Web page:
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Minerals in the UK 

The UK has an amazing diversity of minerals, which means that a geological map is as fascinating as it is multi-coloured. Our rocks were formed at different times and in very different environments. In the mountainous regions of Scotland, Wales and the North of England, you do not need to dig to find it because rock is exposed at the surface. But further south, the geology is covered by clay and other soils that have been deposited by glaciers. So the hard rock limestone quarries that are characteristic of the north and west end to give way to sand and gravel quarries once you are south of a line drawn between The Wash and Portland Bill. Further popular geological information is available from British Geological Survey.

Every area of the country has a mineral story to tell. The cement industry, for example, grew up in the chalk lands beside the Thames but is today mainly focused on limestone in the north. Silica sand is said to have been discovered through rabbits digging burrows in Cheshire – and it’s still there! Cornwall is rich in china clay, while you are more likely to find ball clay in Devon and Dorset. It doesn’t matter where you look in the UK – from East Anglia to West Wales and from the South Coast to the northern tip of Scotland – every area has minerals that work for us. Even the seabed around our shores contributes to our mineral needs as an alternative source of sand and gravel. More information on marine aggregates is available from the British Marine Aggregate Producers Association.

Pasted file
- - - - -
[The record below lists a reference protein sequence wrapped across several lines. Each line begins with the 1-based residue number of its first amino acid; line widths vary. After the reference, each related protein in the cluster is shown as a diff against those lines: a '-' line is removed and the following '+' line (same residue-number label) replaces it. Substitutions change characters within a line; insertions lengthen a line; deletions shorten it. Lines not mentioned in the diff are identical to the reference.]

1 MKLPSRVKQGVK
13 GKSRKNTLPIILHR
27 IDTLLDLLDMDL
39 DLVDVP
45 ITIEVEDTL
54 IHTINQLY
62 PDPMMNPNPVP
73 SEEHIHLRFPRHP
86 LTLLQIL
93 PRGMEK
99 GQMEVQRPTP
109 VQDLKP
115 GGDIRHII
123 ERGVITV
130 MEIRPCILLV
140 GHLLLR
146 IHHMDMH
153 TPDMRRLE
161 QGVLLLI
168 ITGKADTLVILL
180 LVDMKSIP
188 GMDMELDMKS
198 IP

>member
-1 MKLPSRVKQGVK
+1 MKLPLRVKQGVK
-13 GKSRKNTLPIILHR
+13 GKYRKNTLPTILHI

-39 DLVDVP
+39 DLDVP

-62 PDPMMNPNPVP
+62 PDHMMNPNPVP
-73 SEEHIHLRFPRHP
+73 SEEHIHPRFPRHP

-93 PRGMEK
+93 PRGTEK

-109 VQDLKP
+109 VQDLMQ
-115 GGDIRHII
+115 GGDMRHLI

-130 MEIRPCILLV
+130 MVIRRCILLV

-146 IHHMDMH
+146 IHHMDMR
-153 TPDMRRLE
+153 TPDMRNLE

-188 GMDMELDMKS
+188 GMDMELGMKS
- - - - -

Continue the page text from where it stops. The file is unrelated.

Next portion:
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We use around 200 million tonnes of aggregates every year, most of it for building
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